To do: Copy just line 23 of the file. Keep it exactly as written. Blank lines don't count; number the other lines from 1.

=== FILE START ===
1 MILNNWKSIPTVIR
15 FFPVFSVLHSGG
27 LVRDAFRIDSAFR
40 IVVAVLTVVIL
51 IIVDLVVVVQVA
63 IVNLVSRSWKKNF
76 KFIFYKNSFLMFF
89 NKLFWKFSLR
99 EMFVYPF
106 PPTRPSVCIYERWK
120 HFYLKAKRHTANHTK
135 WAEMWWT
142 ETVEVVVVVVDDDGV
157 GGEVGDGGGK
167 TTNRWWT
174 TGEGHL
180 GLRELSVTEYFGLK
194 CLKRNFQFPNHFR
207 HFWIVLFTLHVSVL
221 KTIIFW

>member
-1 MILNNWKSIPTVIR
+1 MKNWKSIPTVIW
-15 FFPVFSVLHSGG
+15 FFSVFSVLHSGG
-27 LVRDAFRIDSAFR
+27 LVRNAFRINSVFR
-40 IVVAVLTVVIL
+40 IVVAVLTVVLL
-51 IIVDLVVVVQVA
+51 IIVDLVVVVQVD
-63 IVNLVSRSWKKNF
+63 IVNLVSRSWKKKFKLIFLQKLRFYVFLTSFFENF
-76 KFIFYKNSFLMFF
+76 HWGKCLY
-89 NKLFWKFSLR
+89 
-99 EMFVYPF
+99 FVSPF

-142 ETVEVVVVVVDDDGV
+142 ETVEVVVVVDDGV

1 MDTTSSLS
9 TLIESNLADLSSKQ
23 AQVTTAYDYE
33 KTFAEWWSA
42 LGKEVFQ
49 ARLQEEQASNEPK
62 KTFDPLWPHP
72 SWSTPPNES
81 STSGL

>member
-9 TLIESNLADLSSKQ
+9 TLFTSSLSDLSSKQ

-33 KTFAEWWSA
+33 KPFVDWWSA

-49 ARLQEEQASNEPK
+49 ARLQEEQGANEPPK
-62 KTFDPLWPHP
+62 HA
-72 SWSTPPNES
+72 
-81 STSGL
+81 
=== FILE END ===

+1 MKNWKSIPTVIW